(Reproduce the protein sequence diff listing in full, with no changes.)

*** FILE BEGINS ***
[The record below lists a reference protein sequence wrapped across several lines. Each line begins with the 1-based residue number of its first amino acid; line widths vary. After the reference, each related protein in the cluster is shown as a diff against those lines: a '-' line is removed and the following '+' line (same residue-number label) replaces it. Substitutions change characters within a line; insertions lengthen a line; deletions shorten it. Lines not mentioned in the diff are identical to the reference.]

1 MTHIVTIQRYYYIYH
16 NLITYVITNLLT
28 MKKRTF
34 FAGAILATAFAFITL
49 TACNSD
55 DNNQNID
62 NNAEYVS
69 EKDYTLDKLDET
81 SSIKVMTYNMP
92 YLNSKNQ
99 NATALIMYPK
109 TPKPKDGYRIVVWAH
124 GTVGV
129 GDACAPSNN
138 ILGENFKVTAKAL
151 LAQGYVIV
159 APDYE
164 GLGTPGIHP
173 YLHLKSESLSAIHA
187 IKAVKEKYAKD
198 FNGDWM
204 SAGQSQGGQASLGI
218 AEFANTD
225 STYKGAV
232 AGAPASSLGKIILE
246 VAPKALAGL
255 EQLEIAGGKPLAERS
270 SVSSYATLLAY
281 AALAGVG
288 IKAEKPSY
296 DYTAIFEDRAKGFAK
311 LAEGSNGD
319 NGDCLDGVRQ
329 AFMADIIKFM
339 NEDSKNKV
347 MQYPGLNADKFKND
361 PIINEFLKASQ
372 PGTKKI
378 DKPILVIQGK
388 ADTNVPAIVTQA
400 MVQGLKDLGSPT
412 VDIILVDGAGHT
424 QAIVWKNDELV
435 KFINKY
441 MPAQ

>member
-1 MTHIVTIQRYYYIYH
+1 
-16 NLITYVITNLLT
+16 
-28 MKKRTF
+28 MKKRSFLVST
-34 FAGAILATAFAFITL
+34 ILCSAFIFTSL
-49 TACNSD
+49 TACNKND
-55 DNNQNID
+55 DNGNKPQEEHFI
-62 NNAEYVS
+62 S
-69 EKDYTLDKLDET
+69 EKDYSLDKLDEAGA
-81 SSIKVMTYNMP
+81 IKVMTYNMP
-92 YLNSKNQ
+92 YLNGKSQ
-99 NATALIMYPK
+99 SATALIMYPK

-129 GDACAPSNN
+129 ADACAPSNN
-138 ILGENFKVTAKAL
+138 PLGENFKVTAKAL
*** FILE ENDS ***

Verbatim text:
[The record below lists a reference protein sequence wrapped across several lines. Each line begins with the 1-based residue number of its first amino acid; line widths vary. After the reference, each related protein in the cluster is shown as a diff against those lines: a '-' line is removed and the following '+' line (same residue-number label) replaces it. Substitutions change characters within a line; insertions lengthen a line; deletions shorten it. Lines not mentioned in the diff are identical to the reference.]

1 MTHIVTIQRYYYIYH
16 NLITYVITNLLT
28 MKKRTF
34 FAGAILATAFAFITL
49 TACNSD
55 DNNQNID
62 NNAEYVS
69 EKDYTLDKLDET
81 SSIKVMTYNMP
92 YLNSKNQ
99 NATALIMYPK
109 TPKPKDGYRIVVWAH
124 GTVGV
129 GDACAPSNN
138 ILGENFKVTAKAL
151 LAQGYVIV
159 APDYE
164 GLGTPGIHP
173 YLHLKSESLSAIHA
187 IKAVKEKYAKD
198 FNGDWM
204 SAGQSQGGQASLGI
218 AEFANTD
225 STYKGAV
232 AGAPASSLGKIILE
246 VAPKALAGL
255 EQLEIAGGKPLAERS
270 SVSSYATLLAY
281 AALAGVG
288 IKAEKPSY
296 DYTAIFEDRAKGFAK
311 LAEGSNGD
319 NGDCLDGVRQ
329 AFMADIIKFM
339 NEDSKNKV
347 MQYPGLNADKFKND
361 PIINEFLKASQ
372 PGTKKI
378 DKPILVIQGK
388 ADTNVPAIVTQA
400 MVQGLKDLGSPT
412 VDIILVDGAGHT
424 QAIVWKNDELV
435 KFINKY
441 MPAQ

>member
-1 MTHIVTIQRYYYIYH
+1 
-16 NLITYVITNLLT
+16 
-28 MKKRTF
+28 MKKRSFLVST
-34 FAGAILATAFAFITL
+34 ILCSAFIFTSL
-49 TACNSD
+49 TACNKND
-55 DNNQNID
+55 DNGNKPQEEHFI
-62 NNAEYVS
+62 S
-69 EKDYTLDKLDET
+69 EKDYSLDKLDEAGA
-81 SSIKVMTYNMP
+81 IKVMTYNMP
-92 YLNSKNQ
+92 YLNGKSQ
-99 NATALIMYPK
+99 SATALIMYPK

-129 GDACAPSNN
+129 ADACAPSNN
-138 ILGENFKVTAKAL
+138 PLGENFKVTAKAL